Friday, June 14

Astronomers Find Another Planet In The BEBOP-1 System

A team of astronomers from the University of Birmingham has made an exciting discovery in the BEBOP-1 or TOI-1338 system—a rare multiplanetary circumbinary system. Using the Doppler method, they have found a second planet, which they have named BEBOP-1c. This finding provides valuable insights into the formation of planets around binary star systems.




Circumbinary systems are unique because planets orbit around two stars at their center, unlike our Solar System where planets orbit around a single star. The researchers’ findings have been published in the latest issue of the journal Nature Astronomy.

The newly discovered planet, BEBOP-1c, is named after the project that collected the data—Binaries Escorted By Orbiting Planets (BEBOP). It is also referred to as TOI-1338. In 2020, another planet in the same system, TOI-1338b, was discovered using data from NASA’s TESS space telescope, to which the University of Birmingham team also contributed. TOI-1338b was detected using the transit method, as it passed in front of the brighter of the two stars on multiple occasions.

Lead author Dr. Matthew Standing, who completed his PhD at the University of Birmingham and is now a researcher at The Open University, explained that while the transit method allowed them to measure the size of TOI-1338b, they couldn’t determine its mass, which is a crucial parameter. Therefore, the team employed the Doppler method, also known as the wobble or radial-velocity method, to accurately measure the velocity of the stars.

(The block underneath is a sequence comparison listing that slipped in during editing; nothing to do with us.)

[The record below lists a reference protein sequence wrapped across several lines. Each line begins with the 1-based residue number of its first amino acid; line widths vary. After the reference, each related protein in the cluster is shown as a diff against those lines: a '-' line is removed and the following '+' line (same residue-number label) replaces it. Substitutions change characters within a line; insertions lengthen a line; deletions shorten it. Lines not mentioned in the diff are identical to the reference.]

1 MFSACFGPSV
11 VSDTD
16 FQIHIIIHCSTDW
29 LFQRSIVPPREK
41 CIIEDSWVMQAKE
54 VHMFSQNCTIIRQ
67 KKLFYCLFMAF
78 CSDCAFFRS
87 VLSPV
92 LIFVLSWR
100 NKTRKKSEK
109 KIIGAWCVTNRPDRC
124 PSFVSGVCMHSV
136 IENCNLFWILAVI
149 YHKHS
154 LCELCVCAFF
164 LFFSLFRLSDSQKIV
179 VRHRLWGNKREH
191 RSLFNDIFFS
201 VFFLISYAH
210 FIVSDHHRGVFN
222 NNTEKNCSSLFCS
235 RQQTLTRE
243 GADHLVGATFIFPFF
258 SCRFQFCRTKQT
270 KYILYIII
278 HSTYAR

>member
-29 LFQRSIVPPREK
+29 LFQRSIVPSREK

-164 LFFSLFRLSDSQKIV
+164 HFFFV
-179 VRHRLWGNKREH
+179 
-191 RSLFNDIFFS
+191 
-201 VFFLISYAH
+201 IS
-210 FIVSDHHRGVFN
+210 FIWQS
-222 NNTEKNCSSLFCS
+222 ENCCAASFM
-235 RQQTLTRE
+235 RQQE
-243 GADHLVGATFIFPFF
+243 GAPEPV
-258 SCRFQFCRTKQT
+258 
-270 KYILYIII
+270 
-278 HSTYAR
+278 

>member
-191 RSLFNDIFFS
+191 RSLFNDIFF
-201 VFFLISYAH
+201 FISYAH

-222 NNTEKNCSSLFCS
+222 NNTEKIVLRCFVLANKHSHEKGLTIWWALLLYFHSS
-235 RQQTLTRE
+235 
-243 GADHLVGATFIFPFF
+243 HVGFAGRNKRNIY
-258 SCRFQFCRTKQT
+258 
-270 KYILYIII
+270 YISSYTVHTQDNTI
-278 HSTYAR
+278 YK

Dr. Matthew’s former supervisor, Professor Amaury Triaud from the University of Birmingham, noted that this method, which led to the first exoplanet detection, earned the Nobel Prize in 2019 for Mayor and Queloz.

The discovery of BEBOP-1c, with an orbital period of 215 days and a mass 65 times larger than Earth, provides significant insights into circumbinary systems. Only a total of 12 such systems have been identified to date, and this is only the second system known to host more than one planet. The observations faced challenges, including the interruption caused by the COVID-19 pandemic, when telescopes in Chile were closed for six months during a crucial part of the planet’s orbit.

Despite these challenges, the team persisted and confirmed the existence of BEBOP-1c when the observable part of its orbit became available again last year. Looking ahead, further observations using similar techniques may reveal additional planets within the TOI-1338/BEBOP-1 circumbinary system.

Image Source: NASA’s Goddard Space Flight Center, Chris Smith